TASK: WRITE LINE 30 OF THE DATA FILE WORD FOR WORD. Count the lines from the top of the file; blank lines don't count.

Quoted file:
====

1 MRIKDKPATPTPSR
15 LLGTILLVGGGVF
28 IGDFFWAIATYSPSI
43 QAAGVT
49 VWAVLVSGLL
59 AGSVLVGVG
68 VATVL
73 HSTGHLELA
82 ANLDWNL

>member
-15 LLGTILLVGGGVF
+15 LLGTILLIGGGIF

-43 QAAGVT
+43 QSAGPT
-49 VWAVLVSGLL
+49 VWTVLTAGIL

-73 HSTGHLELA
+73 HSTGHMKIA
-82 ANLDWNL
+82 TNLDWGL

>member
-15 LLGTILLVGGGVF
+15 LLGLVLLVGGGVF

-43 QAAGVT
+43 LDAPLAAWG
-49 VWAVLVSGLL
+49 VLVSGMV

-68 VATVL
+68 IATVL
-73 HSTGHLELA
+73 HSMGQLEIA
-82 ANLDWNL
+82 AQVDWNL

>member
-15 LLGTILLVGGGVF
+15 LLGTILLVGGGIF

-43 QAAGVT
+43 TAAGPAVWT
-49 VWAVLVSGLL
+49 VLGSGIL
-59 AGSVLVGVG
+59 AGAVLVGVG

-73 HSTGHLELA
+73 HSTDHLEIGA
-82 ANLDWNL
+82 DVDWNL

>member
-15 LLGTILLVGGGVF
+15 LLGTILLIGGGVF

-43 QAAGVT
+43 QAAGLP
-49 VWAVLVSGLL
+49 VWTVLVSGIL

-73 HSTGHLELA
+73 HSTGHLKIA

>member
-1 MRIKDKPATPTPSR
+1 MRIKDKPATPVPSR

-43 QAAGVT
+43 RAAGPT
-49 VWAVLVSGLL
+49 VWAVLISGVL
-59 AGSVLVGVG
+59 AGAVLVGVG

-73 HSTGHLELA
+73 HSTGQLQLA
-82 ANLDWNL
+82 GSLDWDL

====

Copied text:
-73 HSTGHLELA